The Sport Australia Hall of Fame is recognising trailblazing women with its two biggest honours in 2023: The Don Award for the FIFA Women’s World Cup 2023™ CommBank Matildas and The Dawn Award for the 2000 Sydney Olympics Women’s Water Polo Team.
The Don Award, named in recognition of the Sport Australia Hall of Fame’s inaugural Inductee, Sir Donald Bradman AC, and introduced in 1998, is considered the highest of all honours in Australian sport, awarded to an athlete or a team for providing the most inspiration to the nation through performance and example in the past year.
THE DON AWARD
The CommBank Matildas earned The Don Award for their remarkable performance in becoming the first Australian team to make a senior FIFA World Cup – men’s or women’s – semi-final. The CommBank Matildas caused a seismic sporting shift: transforming women’s football, uniting the country, inspiring the next generation of hopefuls, and further elevating women’s sport with a long-deserved national profile. What the CommBank Matildas achieved in the lead-up to the FIFA Women’s World Cup Australia & New Zealand 2023™, and the tournament proper, was ground-breaking. They smashed numerous records along the way, drawing extraordinary crowds to their games: nearly two million spectators at stadiums and hundreds of thousands at live sites across the country. On TV broadcast, their semi-final against England was the highest rating program in Australia since the current television ratings system began in 2001.
The “Tillies”, as we called them, rode a huge wave of support to become our most talked-about and loved national team. It was fitting that Australia & New Zealand’s joint bid for the 2023 FIFA Women’s World Cup had the slogan “As One”, for the CommBank Matildas united the nation in our consciousness and our hearts as star names like Sam Kerr, Steph Catley, Caitlin Foord, Mackenzie Arnold, Mary Fowler and Cortnee Vine became instantly recognisable.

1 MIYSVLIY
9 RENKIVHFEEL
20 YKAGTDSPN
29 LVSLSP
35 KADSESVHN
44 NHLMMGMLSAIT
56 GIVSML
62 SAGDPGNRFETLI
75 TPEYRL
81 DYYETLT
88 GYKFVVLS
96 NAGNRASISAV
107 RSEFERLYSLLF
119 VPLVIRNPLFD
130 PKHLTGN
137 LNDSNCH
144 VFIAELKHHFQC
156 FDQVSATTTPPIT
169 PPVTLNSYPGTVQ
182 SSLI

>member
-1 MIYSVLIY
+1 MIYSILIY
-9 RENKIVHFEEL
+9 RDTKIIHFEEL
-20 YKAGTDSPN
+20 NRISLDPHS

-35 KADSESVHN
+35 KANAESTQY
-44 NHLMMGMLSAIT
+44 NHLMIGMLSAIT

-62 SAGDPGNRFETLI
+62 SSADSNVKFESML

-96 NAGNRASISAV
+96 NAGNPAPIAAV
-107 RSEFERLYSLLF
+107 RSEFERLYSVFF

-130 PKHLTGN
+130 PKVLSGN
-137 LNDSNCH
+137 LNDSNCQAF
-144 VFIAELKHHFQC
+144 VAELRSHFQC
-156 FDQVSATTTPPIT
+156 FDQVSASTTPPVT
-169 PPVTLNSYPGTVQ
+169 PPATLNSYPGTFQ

The home side defeated Ireland 1-0 in their first group stage match, lost 2-3 to Nigeria, and fought back to crush Canada 4-0. In the Round of 16, a 2-0 victory over Denmark qualified the CommBank Matildas for the quarter-finals, where a nil-all draw against France after extra time created one of the most unforgettable moments in the history of Australian sport: a nail-biting penalty shoot-out that had the nation on the edge of its seats.
The longest shoot-out in FIFA World Cup history, men’s or women’s, ebbed and flowed before the penalty from substitute Cortnee Vine gave the CommBank Matildas a 7-6 victory and a place in the semi-final against England. Despite losing 3-1 in the semi-final and then going down 2-0 to Sweden in the bronze medal match, the CommBank Matildas went out winners in the eyes of an adoring public.
The CommBank Matildas' remarkable FIFA Women’s World Cup campaign gave heart to a generation of young girls and boys to start chasing their own dreams. Their FIFA World Cup campaign was a breakthrough not only for women in sport but for Australian sport in general, and their legacy is beyond dispute.